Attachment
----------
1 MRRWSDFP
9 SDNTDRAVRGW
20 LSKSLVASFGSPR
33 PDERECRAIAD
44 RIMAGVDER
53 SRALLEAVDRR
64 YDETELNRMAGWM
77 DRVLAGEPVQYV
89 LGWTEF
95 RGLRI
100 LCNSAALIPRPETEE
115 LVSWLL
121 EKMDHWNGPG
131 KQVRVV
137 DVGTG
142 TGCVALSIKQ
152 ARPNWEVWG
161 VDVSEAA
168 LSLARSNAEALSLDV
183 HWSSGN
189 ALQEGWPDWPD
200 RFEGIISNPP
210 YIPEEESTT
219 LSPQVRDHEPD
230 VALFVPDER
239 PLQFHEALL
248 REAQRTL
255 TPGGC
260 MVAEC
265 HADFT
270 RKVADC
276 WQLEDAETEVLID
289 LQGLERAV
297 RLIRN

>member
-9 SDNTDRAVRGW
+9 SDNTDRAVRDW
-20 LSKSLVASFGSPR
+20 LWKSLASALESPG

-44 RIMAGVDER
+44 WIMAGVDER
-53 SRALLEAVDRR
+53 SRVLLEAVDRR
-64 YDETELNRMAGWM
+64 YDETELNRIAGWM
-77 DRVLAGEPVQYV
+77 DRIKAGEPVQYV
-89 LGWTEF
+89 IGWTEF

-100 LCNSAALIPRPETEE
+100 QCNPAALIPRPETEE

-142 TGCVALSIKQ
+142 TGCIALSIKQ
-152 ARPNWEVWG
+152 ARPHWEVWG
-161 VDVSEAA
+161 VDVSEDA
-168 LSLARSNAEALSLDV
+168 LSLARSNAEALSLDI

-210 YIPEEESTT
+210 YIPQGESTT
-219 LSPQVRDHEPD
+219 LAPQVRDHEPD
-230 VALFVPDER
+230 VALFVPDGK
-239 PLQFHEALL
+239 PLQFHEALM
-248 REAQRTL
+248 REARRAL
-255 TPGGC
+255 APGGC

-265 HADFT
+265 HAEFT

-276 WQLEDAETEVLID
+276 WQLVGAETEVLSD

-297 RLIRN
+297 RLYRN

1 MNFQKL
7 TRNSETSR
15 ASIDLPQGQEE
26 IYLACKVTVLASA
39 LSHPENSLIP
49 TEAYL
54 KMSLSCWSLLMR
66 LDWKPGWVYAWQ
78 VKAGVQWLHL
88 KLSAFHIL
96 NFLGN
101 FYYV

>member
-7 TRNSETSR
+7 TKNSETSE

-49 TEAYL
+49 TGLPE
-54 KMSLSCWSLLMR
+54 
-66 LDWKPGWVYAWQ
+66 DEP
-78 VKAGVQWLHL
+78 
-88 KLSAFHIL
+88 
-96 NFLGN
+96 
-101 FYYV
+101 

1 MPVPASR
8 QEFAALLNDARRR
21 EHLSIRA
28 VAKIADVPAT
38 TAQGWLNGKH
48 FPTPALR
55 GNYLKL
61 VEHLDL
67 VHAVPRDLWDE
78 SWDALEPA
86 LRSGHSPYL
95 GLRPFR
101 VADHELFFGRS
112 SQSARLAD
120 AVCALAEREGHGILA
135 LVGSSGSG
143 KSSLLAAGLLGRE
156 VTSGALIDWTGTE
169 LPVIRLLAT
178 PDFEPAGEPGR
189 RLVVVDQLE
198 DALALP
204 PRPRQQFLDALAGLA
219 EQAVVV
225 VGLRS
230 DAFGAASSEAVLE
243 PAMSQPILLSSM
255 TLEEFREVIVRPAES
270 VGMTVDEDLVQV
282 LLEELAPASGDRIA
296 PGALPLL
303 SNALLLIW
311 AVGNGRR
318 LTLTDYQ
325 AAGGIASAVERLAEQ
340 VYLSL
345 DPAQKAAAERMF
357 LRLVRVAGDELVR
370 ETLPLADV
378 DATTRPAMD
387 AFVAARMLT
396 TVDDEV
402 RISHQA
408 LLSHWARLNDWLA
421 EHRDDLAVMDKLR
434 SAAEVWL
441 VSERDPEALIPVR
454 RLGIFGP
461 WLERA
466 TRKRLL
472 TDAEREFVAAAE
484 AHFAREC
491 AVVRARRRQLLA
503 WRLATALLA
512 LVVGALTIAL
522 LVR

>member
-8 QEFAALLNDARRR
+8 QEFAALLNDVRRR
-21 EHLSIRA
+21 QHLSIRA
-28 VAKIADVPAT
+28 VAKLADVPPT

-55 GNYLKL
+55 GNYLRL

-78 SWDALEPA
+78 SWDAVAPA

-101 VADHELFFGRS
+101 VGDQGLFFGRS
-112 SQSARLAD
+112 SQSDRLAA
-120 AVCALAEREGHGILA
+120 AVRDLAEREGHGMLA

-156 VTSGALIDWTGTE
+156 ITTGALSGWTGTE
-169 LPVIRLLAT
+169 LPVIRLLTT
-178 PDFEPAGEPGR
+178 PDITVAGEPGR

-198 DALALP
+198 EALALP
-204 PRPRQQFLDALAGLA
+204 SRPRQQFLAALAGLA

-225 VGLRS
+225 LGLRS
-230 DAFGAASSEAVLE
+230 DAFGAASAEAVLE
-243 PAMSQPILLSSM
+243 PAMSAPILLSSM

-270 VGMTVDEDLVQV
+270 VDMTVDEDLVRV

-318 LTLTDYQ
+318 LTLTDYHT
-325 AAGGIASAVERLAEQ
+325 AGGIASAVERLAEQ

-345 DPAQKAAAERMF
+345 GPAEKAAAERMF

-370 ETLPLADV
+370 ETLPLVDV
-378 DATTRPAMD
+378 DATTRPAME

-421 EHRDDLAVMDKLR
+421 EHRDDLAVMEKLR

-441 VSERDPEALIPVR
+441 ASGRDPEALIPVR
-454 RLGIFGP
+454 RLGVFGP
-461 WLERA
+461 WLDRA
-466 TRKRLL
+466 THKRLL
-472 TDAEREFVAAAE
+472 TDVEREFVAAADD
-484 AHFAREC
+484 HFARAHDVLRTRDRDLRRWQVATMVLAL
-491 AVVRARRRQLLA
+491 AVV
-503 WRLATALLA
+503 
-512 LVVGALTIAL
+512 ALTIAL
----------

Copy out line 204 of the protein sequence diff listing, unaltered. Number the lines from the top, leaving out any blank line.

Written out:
-370 ETLPLADV